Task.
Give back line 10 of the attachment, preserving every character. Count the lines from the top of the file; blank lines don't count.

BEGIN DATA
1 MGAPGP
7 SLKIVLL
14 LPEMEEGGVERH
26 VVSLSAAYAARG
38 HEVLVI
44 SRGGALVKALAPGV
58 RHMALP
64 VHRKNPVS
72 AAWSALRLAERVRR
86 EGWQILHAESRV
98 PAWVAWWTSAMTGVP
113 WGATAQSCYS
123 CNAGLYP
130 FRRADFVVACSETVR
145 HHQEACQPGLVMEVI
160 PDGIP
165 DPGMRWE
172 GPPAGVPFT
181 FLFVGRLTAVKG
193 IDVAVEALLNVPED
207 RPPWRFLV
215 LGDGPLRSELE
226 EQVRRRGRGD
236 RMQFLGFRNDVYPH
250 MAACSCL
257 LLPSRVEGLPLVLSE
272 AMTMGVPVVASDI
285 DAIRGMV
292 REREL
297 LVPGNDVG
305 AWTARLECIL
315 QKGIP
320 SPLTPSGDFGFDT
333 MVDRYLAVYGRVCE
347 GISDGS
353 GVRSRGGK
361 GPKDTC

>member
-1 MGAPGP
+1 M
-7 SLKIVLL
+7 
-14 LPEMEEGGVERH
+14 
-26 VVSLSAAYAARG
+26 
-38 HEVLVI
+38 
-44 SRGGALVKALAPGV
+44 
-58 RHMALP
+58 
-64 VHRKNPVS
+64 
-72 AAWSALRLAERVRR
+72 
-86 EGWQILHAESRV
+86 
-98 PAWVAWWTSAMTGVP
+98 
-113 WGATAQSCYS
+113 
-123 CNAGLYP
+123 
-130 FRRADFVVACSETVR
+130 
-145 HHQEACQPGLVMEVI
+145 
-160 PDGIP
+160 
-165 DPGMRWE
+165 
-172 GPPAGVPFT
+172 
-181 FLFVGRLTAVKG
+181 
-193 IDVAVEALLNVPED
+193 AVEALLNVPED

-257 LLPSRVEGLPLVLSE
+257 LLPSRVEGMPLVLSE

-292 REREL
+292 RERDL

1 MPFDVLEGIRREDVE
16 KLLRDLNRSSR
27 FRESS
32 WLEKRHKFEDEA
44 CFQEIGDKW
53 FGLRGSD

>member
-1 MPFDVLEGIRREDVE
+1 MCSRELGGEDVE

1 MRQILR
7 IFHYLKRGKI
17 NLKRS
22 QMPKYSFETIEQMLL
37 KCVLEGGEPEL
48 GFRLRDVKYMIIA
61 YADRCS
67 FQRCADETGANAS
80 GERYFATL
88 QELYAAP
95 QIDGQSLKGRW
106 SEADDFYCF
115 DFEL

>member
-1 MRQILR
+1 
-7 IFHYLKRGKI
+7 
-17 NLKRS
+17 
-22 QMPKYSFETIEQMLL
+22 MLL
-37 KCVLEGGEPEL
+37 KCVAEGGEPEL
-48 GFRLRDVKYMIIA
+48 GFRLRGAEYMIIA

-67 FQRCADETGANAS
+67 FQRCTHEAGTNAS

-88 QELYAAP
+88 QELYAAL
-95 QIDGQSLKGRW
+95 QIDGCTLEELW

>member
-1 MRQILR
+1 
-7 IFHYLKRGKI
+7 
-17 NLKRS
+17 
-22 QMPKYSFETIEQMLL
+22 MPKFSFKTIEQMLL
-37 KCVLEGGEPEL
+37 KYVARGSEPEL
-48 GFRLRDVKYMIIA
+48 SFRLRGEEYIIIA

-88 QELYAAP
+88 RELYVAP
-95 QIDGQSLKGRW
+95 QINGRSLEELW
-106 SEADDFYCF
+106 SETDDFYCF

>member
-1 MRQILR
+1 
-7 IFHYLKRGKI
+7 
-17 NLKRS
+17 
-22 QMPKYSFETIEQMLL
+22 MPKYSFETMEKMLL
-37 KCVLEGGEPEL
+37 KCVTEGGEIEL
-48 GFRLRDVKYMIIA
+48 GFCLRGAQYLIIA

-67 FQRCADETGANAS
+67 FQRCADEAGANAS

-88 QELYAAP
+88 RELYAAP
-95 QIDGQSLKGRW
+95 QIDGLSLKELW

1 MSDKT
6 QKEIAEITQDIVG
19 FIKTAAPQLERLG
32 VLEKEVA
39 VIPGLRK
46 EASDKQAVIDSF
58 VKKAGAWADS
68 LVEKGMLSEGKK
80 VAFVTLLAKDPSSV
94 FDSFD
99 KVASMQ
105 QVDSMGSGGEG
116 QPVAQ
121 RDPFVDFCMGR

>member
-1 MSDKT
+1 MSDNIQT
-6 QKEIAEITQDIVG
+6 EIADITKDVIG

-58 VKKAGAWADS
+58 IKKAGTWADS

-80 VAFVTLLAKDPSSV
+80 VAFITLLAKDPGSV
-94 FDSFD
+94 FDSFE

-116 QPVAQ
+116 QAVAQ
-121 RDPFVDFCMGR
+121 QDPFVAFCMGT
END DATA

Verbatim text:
86 EGWQILHAESRV